This decision by no means grants the Navy carte blanche to run whatever training exercises it wants. In response to this and other lawsuits, the Navy has acknowledged its obligation to prepare environmental impact statements for sonar exercises—not only off California but in Hawaii and on the East Coast, too. For the Southern California exercises, the admirals must still honor the 12-mile coastal buffer zone demanded by the lower court. And they must comply with a second set of conditions imposed by the Defense Department when the Navy was given its two-year exemption from the Marine Mammal Protection Act. Those include the use of trained marine mammal lookouts, operation of active sonar at the lowest practicable power level, and powering down further when marine mammals are within half a mile. Even Joel Reynolds, the NRDC lawyer in charge of the sonar litigation, sees "significant progress" in the Navy's attitude and behavior.
So the Supreme Court's "kill the whales" decision was neither surprising nor earth-shattering. That said, it still offers reason for whales, dolphins, toads, and other critters to be discouraged. Georgetown law professor Richard Lazarus has been arguing for years (since long before Roberts joined the court) that the justices don't understand the special challenges of environmental law. The chief justice's opinion in this case shows that Lazarus is still right. A majority of the court not only doesn't understand environmental problems, it doesn't care to understand them.
If the lower court was cavalier about the national-security interest, Roberts was equally so about the environmental interests at stake. He acknowledged the bland possibility of unspecified harm to an unknown number of marine mammals but not the detailed evidence of strandings, ear injuries, the bends, and "profound behavioral changes" that had motivated the lower courts' conclusions.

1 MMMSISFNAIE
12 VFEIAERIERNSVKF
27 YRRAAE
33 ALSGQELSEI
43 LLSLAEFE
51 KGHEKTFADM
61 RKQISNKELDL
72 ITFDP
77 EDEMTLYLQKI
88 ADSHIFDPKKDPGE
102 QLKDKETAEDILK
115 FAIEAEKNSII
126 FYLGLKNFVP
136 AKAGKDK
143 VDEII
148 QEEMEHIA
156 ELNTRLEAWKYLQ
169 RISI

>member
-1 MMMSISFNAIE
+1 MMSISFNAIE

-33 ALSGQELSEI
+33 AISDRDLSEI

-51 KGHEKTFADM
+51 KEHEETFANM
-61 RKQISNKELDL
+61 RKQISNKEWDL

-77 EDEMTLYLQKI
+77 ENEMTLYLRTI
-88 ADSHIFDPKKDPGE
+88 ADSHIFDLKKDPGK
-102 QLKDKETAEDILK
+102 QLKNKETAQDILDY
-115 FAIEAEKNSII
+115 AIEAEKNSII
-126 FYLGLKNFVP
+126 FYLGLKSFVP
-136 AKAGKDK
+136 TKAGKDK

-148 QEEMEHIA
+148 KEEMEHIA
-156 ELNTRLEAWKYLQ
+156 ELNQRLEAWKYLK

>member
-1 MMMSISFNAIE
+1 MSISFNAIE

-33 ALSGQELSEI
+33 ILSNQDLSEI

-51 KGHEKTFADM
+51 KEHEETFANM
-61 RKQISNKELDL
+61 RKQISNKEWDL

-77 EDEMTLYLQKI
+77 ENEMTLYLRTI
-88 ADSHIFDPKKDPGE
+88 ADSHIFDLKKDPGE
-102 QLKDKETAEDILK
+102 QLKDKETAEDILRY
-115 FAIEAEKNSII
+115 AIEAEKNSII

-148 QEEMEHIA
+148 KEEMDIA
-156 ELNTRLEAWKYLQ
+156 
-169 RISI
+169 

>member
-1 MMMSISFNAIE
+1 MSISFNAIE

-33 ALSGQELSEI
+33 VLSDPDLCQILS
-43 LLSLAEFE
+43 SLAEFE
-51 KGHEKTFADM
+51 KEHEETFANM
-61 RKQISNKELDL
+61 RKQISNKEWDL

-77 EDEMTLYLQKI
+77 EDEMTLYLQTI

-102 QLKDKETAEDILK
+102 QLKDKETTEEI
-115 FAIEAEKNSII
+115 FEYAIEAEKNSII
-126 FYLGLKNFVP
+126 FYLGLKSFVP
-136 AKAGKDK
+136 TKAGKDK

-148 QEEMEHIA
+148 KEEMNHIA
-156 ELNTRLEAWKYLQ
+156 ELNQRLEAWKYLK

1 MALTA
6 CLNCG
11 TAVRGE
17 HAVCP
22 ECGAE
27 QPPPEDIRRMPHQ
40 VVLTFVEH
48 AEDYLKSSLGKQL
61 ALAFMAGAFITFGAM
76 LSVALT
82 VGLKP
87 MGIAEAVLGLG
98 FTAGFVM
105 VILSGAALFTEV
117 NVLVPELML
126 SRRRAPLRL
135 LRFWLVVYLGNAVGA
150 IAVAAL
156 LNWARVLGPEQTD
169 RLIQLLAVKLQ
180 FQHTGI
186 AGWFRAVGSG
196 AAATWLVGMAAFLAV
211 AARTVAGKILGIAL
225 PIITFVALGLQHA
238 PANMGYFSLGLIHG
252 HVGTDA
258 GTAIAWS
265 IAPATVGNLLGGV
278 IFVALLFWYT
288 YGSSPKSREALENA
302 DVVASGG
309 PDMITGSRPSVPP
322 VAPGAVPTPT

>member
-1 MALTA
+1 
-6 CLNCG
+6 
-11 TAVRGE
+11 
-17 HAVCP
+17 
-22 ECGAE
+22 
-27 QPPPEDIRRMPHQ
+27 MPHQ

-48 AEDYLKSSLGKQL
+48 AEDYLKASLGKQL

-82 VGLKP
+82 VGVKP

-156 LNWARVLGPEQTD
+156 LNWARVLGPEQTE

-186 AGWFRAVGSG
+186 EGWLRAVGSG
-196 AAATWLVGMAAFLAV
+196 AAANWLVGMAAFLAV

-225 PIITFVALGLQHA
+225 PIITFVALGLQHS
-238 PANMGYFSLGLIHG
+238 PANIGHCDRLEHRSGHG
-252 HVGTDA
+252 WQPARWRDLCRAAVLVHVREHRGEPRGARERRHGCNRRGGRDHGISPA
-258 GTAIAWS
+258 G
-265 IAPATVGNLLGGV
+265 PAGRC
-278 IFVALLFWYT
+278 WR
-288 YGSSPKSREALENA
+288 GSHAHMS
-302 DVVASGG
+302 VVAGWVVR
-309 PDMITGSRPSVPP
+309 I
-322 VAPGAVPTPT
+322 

At his confirmation hearings, Roberts drew fire from environmentalists for an opinion he wrote as a judge on the D.C. Circuit, questioning whether the Commerce Clause of the U.S. Constitution could be read to allow protection of "a hapless toad that, for reasons of its own, lives its entire life in California." As he pointed out at the time, Roberts had only sought additional review of that question, and his legal interpretation was within the mainstream. The same can be said of his opinion in the Navy sonar case. Then as now, he reveals a flippant lack of concern for the environment that does not bode well for future cases.
Several other significant environmental cases are on the court's docket this term. It must decide the extent to which the Forest Service is subject to citizen oversight, whether the EPA can use cost-benefit analysis to limit regulations on cooling water intakes, and whether the Corps of Engineers can allow a mining company to dump thousands of tons of tailings in a lake. While the decision in the Navy sonar case is not as bad for the environment as it might seem, its overtones give ample cause for worry.